Eradicating Hard water Spots
Hard water spots can be tough to remove. (Photo Credits)
Hard water spots in the windshield can happen even to the most meticulous of car owners. For those who may not be able to prevent it, there are different ways to remove such unsightly spots in the window, windshield, and even in the side mirrors of any car.
WikiHow explains how ward water spots form in autoglass or any clear glass surface. “Hard water spots are caused by minerals like calcium and magnesium in your water. When a surface gets wet, the water evaporates but leaves the mineral deposits behind. Sprinklers, car washes, and showers can all cause hard water spots to form on glass. Chemically, these deposits are alkali, so they require an acid to remove them. With a few household ingredients, you can remove and prevent further mineral deposits.”
Take a look at the step-by-step removal instructions here.
Itstillruns.com also came up with an easy-to-follow guide in removing hardwater spots. It however mentioned that it is possible to encounter stubborn hard water spots.
“Make a paste of 3 parts baking soda and 1 part vinegar if the spots persist. Use a sponge to scrub the paste onto the glass. Let it sit for 5 to 10 minutes, then rinse with clean water. Dry the windows thoroughly with paper towels or a soft rag.”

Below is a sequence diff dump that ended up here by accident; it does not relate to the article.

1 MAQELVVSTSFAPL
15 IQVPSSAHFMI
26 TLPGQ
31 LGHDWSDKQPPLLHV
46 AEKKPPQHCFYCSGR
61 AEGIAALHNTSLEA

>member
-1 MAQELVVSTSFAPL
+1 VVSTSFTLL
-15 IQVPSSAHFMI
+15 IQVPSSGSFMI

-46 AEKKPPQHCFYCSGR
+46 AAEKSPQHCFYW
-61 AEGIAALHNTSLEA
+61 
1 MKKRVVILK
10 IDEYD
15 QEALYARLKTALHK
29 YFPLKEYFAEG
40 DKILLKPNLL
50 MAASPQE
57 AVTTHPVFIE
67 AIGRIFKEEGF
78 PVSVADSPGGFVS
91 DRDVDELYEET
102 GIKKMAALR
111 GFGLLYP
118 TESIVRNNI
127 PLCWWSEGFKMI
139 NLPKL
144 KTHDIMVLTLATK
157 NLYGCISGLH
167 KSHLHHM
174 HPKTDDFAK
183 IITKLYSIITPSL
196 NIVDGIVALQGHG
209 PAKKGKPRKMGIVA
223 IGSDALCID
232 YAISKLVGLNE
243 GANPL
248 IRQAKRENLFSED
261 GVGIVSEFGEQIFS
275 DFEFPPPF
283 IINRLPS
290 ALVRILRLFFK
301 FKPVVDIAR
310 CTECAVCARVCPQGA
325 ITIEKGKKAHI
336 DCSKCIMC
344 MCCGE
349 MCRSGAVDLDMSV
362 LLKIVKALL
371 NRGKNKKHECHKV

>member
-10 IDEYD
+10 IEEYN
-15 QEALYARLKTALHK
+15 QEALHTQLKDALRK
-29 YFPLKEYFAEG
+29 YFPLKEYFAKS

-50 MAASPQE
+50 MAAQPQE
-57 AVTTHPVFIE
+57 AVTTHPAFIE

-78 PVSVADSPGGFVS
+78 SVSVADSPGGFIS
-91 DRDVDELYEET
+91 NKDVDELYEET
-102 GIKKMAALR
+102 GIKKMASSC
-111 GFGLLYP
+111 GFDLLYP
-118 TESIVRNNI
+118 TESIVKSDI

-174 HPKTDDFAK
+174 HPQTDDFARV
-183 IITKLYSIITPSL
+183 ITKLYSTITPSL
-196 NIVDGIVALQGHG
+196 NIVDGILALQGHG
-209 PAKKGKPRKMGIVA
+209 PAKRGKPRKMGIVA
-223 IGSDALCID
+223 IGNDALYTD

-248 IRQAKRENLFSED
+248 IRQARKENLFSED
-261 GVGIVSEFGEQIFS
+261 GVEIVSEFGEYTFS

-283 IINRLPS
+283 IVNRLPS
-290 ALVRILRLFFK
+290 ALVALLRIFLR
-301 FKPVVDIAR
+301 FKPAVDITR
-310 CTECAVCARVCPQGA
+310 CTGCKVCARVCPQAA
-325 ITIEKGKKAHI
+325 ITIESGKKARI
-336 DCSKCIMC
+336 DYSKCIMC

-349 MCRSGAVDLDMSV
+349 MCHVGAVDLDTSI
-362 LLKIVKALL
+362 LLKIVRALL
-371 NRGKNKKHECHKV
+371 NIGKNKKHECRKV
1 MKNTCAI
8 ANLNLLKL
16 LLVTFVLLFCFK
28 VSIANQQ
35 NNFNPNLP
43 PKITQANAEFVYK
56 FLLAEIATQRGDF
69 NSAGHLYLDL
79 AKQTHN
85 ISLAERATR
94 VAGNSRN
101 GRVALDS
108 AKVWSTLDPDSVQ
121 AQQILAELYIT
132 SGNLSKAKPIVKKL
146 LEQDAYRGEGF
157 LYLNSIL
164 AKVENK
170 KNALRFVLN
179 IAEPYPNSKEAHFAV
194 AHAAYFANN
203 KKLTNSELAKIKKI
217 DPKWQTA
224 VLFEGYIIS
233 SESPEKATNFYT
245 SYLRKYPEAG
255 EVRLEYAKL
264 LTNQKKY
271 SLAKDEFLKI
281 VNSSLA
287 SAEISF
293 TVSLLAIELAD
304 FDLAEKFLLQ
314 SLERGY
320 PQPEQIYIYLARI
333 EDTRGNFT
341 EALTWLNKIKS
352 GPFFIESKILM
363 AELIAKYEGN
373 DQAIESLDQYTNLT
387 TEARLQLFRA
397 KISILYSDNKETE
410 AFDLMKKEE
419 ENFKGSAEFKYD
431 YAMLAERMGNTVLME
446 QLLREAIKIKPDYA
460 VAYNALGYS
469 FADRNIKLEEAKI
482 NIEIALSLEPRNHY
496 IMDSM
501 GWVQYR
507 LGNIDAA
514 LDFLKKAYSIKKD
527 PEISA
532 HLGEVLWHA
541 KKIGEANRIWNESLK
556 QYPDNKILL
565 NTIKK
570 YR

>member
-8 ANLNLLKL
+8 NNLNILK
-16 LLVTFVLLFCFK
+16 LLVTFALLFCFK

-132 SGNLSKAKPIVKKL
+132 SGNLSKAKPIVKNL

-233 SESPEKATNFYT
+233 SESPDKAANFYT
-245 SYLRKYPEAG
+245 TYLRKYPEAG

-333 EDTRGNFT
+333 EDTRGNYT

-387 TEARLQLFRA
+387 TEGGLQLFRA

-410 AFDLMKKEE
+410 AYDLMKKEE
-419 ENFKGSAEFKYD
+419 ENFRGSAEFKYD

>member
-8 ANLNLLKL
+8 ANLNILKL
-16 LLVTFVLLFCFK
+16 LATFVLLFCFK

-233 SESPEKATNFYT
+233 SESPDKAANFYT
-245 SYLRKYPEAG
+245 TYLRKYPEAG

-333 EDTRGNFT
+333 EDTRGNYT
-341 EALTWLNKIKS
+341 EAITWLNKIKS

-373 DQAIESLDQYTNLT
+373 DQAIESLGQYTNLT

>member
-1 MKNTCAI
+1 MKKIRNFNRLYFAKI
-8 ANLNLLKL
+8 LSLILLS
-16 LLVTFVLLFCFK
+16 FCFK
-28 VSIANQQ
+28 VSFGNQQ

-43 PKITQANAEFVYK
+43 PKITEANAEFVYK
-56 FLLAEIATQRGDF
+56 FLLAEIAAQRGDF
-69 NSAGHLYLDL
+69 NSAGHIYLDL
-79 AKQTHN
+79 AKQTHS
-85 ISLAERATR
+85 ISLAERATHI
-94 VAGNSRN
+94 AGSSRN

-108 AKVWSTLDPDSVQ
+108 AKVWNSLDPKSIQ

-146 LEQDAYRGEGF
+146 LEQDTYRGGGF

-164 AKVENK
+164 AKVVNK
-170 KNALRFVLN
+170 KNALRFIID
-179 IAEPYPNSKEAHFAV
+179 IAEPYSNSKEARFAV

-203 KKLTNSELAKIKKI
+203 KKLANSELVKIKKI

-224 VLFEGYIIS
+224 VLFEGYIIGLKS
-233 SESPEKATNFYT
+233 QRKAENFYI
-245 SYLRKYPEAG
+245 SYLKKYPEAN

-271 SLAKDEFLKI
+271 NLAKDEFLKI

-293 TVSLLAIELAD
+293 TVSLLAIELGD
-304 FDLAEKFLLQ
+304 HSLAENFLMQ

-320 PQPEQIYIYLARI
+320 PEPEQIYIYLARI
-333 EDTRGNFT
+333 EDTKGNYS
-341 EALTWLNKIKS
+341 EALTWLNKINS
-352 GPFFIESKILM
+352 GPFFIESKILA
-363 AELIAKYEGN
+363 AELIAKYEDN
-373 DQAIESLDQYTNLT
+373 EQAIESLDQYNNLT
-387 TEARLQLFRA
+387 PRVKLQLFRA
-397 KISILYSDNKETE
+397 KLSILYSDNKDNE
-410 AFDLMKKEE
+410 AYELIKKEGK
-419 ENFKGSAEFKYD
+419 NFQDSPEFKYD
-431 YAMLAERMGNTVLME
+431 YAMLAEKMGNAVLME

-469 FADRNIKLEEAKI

Read the whole step-by-step guide here.
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DoItYourself.com also offered more solutions to such a problem. Its foremost tip though is to find out what caused these unsightly spots.
“The good old water and vinegar trick can work on relatively recent hard water stains. Pour a mix of 1/3 water and 2/3 vinegar in a spray bottle and just spray it all over the window. Let it soak for 1 minute and wipe it off with a dry cloth. You may have to repeat once or twice to completely get it off. If the stains have been there for a while and won’t come off, you may have to try something else.”
Check out the rest of the tutorial here.
Removing hard water spots using the old school vinegar method should be the first step to try before resorting to over-the-counter chemicals and solutions.